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The Migrant Crisis – How is it affecting businesses?

With the migrant crisis at Calais is showing little sign of easing , a leading transport group this week warned that the crisis could derail Britain’s fragile economic recovery.

To prevent migrants from breaking into UK-bound trains, Eurotunnel has been forced to scrap nighttime services, which is costing British businesses hundreds of millions of pounds.

Chris McRae, Head of Policy at the Freight Transport Association (FTA) said that the migrant crisis is “crippling” British business.

“It's a very serious situation,” he said. “You've got a vulnerable market and just when there was potential for it to grow then we've suddenly got this crisis.”

Calais-crisis-disrupting-uk-business

“One of our operators told us every night the Calais freight yard has to be closed and trains suspended. Eurotunnel are trying to plan routes through the day when they are available, but clearly it's hurting UK exports and supply chains.”

“This is a desperate crisis and a very, very serious issue. It's going to directly affect and damage the UK economy.”

“It does seriously hurt exports and the revenue to the British exchequer. This can’t be allowed to continue.”

British exporters are particularly reliant on the channel tunnel, which carries nearly 60,000 tonnes of freight every day, however one large firm told the Express.co.uk that only a fifth of all deliveries through the tunnel are now successful.

With the migrant crisis at Calais showing little sign of easing, British business are being forced to find alternative and more expensive ways to transport their goods to the continent.

This has had knock-on effects at Calais ferry port, which has experienced chaos - recently compounded by strike action from My Ferry Link workers due to non-migrant related issues.

The below video shows workers setting fire to tyres in an attempt to block off access to the ferry port last Friday, which caused further gridlock on both sides of the channel.

Several manufacturing businesses, particularly car manufacturers have turned to air-freight companies out of desperation, but this approach has been labelled “unsustainable”.

These firms risk costly disruptions to production if they do not get their parts on time and a spokesman for Rolls Royce said: “We have experienced disruption to our production. It’s a challenge, it’s disruptive and we’d rather it wasn’t happening.”

The problems at Calais have worsened in recent days as migrants have changed tactics, with thousands attempting to storm the Channel Tunnel entrance each night in large numbers.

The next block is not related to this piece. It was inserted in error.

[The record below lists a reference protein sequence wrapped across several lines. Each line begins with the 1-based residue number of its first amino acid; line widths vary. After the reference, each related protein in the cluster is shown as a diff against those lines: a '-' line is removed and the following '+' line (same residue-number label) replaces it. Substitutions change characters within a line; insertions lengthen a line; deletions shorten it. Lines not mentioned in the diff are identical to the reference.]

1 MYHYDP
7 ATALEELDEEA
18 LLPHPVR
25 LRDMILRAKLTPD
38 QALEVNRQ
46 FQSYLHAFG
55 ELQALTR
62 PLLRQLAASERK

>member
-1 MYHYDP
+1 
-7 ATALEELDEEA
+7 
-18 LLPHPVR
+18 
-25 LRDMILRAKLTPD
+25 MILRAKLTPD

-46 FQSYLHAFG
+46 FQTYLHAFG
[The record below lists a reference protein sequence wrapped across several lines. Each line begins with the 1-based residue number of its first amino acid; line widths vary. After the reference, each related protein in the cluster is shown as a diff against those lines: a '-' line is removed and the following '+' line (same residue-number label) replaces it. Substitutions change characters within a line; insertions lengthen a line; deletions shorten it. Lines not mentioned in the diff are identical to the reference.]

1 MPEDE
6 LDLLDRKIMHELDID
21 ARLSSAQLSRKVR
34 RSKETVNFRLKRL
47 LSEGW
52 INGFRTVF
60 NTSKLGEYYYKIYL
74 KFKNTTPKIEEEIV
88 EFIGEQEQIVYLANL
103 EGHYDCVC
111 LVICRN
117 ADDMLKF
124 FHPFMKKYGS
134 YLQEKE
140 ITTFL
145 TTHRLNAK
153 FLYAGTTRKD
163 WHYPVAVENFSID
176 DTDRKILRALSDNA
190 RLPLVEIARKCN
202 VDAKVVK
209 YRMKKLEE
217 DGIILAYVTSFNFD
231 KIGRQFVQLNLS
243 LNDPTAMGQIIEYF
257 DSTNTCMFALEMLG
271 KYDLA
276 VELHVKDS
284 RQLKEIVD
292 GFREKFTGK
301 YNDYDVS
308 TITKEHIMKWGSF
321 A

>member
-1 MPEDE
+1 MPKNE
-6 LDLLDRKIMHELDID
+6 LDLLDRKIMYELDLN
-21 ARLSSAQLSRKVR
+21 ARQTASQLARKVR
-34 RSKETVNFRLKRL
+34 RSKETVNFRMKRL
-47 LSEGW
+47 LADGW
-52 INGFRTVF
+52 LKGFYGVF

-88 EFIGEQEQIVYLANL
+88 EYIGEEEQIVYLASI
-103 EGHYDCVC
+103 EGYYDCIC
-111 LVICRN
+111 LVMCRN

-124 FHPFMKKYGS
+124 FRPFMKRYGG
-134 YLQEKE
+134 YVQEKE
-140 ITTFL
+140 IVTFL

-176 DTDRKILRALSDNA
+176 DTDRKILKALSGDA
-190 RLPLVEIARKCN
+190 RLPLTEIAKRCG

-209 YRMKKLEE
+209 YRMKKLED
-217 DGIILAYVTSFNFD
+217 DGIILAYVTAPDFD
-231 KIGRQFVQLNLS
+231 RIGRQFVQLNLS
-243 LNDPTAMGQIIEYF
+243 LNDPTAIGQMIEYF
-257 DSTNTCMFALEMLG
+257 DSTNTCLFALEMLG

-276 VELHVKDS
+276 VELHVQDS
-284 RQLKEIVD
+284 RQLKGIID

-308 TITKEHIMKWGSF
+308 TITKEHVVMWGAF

In Kent, Operation Stack - where parts of the M20 are shut down to deal with queuing lorries - was in place all of last week, adding to delays on the roads around Dover.

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The Freight Transport Association has estimated that the traffic delays are costing the Britain’s road freight industry £750,000 a day.

To ease congestion at Calais, the government is looking at whether spare capacity can be used at different crossings. Officials have identified ports at Hull, Portsmouth and Plymouth as potential candidates.

However, the FTA has said that the government needs to come up with longer-term solutions. A spokesperson said: “It is an additional cost for hauliers to drive to other ports. If the truck drives another 40 or 50 miles then that adds to costs.”

Scotland’s first minister, Nicola Sturgeon has warned that the disruption is having a damaging effect on the Scottish seafood sector and also called for a longer-term solution.

According to the BBC, the number of lorry drivers fined for bringing illegal immigrants into Britain has tripled in three years, with more than 3,300 fines were issued by UK Border Force staff in 2014-15, up from 2,177 in 2013-14.

It is now estimated that hauliers owe £4m in fines, which can be as much as £2,000 per migrant and can be levied against both drivers and their employers.

Hauliers have said the system is unfair, however the Home Office has responded by saying that many of the lorries did not have “basic standards of security”.

Speaking to the BBC, Joanne Witheford, a specialist road transport lawyer said: “We asked UK Border Force if there was going to be any leniency shown to drivers in the present situation.”

“They have told us it is 'business as usual’, but the situation is anything but usual,” she adds.

Ms Whitheford has called for immunity for drivers who have taken all reasonable precautions and alerted UK Border Force officials to any suspicions they have.


Has your business been affected by the migrant crisis? What do you think needs to be done about it? Leave your opinions in the comments section below:

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